Updated: April 30, 2021 7:32:01 am
The eighth phase of polling, voting for which ended at 6.30 pm on Thursday, brought the curtains down on the West Bengal Assembly elections to the 294 seats which spanned over a period of over a month. The election, which was held amid a worsening coronavirus situation in the state with the number of cases and deaths on the rise, witnessed a protracted and bitter campaigning.
The campaigning was marred by incidents of violence, with five being killed at Sitalkuchi in Cooch Behar district after central forces opened fire on them during the fourth phase of polling. The CISF later said that their personnel were forced to open fire as an attempt was made to snatch away their weapons. According to CISF sources, a violent mob tried to disrupt polling in the Sitalkuchi Assembly segment at least twice. It was after the second attempt that CISF personnel fired, leading to the casualties, sources had said further.
Soon after the incident, the EC banned entry of politicians in Cooch Behar for next 72 hours, saying it could cause law and order issues in the area. The poll body also directed the Union Home Ministry to deploy 71 additional companies of Central Armed Police forces (CAPFs) for the conduct of remaining four phases of polls.
The Sitalkuchi firing escalated the war of words between TMC and BJP — while West Bengal Chief Minister Mamata Banerjee called for Union Home Minister Amit Shah’s resignation, Bengal BJP president Dilip Ghosh described the four people killed in the police firing as “bad boys”. Saffron party leader Rahul Sinha went a step further and said the security forces should have killed eight people instead of four. EC took action against both Ghosh and Sinha, banning them from campaigning for 24 and 48 hours respectively.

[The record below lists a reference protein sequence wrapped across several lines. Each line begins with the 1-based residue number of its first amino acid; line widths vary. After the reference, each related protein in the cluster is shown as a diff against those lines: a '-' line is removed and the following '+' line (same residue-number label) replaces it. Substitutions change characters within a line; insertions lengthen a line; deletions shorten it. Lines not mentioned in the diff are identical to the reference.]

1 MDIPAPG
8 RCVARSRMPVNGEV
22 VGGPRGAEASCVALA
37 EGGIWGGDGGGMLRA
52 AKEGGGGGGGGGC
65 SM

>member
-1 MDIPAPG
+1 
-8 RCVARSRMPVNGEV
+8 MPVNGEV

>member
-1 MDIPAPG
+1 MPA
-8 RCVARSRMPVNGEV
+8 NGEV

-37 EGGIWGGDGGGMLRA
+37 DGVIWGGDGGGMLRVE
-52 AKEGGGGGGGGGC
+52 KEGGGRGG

The spate of allegations and counter-allegations during the long-drawn election campaign also saw both TMC and BJP training guns on each other over purported leaked audio tapes. After the firing incident, BJP released the audio clip of a conversation purportedly between Banerjee and the TMC candidate in Sitalkuchi, where the firing happened on April 10, telling him to hold rallies with bodies of the four persons killed. The TMC claimed that the BJP had distorted the contents of the clip to spread lies.
Earlier, BJP had released an audiotape in which Chief Minister Mamata Banerjee purportedly seeks help of former TMC member-turned BJP’s Nandigram leader Pralay Pal, allegedly asking him to back her there. The TMC hit back by sharing an audio clip of a purported conversation between BJP leaders Mukul Roy and Shishir Bajoria in which a person who the TMC alleges is Roy is heard asking another person — purportedly Bajoria — to appeal to the Election Commission to allow workers from outside as booth agents, as the party does not have enough agents in the state.
The marathon electoral exercise in West Bengal was held even as the Covid cases in the state and the country continued to rise. A week before the first phase of polling, the state had just 3,380 active Covid-19 cases. On April 26, when the seventh phase of polls was held, it had 94,949 active cases. In the same period, the fresh cases being recorded daily went up from only 383 to 15,992.